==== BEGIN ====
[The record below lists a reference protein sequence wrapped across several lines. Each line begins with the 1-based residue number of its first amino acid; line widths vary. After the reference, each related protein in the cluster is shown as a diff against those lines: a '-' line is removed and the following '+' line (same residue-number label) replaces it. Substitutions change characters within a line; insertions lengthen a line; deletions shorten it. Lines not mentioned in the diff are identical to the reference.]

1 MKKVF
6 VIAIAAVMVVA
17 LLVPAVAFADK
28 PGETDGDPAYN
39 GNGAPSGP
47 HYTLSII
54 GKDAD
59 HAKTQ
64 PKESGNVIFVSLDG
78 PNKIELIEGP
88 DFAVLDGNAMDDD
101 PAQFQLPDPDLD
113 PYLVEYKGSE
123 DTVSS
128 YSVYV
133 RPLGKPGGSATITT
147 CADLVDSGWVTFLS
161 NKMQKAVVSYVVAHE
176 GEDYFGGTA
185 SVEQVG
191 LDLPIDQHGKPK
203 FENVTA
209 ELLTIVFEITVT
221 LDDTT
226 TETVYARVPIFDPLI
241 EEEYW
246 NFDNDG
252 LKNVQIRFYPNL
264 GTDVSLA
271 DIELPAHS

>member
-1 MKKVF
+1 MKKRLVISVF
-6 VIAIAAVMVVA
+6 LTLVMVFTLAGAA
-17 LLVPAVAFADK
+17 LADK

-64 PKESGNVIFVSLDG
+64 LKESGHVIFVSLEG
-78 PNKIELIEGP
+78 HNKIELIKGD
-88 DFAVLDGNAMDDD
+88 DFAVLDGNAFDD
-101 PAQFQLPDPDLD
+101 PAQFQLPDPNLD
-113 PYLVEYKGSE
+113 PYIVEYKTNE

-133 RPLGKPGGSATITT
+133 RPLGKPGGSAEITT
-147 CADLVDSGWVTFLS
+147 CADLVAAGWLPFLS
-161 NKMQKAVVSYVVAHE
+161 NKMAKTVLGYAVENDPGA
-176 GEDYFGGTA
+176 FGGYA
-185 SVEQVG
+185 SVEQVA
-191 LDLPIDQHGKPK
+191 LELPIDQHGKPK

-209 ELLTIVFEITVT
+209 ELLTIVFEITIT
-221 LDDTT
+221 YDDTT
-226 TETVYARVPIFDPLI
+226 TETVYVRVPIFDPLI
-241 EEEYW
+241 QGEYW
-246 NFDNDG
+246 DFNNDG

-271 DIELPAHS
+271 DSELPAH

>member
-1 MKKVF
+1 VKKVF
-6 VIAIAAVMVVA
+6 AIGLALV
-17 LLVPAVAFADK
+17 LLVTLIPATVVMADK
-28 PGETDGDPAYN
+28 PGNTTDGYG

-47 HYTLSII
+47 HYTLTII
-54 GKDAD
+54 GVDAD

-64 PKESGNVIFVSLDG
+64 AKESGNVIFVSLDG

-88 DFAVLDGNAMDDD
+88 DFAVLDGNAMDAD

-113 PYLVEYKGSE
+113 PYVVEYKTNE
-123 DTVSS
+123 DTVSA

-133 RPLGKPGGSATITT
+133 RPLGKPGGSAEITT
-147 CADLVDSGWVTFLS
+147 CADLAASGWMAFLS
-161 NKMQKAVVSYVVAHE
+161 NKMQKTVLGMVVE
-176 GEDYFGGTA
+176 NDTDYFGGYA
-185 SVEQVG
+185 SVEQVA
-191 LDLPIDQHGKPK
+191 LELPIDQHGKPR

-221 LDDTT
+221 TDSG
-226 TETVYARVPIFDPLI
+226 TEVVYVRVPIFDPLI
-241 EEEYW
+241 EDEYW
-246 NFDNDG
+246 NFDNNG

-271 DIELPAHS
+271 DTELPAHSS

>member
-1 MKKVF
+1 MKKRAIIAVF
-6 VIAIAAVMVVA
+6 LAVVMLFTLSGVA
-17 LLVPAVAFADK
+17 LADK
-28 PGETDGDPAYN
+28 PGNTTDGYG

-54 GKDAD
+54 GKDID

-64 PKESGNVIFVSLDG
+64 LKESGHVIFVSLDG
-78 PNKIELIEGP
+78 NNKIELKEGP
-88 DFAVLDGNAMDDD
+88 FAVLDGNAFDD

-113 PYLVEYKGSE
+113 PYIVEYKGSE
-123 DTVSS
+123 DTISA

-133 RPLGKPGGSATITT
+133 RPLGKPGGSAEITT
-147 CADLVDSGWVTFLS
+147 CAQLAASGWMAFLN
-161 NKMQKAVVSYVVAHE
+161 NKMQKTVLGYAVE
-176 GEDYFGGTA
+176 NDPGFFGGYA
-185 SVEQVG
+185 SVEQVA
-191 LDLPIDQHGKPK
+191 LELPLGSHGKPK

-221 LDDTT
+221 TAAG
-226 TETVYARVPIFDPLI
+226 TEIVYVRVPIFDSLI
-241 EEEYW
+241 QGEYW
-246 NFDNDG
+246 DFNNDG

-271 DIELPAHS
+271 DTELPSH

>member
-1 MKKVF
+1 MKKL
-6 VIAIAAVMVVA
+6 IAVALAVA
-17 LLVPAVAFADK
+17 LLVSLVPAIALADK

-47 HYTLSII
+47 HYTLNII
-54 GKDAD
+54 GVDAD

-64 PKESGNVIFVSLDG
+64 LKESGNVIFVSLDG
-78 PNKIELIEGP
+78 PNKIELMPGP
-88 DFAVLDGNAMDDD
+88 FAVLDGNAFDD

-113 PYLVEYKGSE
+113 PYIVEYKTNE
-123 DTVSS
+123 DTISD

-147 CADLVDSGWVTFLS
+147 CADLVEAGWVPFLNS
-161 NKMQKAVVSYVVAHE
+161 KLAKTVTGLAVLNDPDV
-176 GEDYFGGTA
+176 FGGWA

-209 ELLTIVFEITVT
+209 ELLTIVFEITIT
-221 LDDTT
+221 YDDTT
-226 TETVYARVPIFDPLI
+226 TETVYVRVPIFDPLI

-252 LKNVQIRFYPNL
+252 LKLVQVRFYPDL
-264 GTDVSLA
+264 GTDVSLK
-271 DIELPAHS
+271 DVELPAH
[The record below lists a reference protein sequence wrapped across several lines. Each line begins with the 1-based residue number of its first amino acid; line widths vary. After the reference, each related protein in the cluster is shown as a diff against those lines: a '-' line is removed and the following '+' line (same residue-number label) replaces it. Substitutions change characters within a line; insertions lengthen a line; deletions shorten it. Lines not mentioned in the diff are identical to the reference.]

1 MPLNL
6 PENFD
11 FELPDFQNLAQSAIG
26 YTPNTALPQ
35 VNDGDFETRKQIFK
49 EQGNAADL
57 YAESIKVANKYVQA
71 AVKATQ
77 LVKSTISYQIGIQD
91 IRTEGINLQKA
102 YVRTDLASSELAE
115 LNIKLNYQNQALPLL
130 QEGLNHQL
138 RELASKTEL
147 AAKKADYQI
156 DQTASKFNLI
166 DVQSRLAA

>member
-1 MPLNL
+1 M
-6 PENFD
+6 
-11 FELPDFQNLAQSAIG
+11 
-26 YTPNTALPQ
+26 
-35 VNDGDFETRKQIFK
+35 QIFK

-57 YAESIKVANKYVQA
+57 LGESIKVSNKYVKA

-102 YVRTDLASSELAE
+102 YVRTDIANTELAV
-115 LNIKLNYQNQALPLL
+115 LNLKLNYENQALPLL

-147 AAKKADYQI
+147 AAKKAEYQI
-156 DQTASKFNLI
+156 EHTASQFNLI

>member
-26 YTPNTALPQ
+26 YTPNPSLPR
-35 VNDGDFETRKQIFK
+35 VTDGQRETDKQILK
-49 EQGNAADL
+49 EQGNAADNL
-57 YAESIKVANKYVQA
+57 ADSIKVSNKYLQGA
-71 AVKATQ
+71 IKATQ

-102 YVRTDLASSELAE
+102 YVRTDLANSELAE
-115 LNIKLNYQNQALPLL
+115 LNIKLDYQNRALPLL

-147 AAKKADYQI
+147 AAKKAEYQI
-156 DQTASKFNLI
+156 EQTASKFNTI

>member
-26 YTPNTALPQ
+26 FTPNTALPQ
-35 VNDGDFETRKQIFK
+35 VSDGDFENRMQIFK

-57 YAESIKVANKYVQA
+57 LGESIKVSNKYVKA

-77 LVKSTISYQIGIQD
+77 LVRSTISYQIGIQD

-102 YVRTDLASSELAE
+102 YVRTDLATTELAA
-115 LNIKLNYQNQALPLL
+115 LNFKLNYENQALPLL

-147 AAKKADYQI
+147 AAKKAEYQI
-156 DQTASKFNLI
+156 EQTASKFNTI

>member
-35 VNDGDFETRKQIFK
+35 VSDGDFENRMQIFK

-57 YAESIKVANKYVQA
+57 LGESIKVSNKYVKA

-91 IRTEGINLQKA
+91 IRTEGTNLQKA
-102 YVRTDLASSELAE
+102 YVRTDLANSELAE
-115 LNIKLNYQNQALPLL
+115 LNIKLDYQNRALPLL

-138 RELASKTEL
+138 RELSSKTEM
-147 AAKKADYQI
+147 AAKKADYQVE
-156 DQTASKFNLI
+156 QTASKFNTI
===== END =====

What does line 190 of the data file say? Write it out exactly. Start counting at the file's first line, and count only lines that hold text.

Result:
-226 TETVYARVPIFDPLI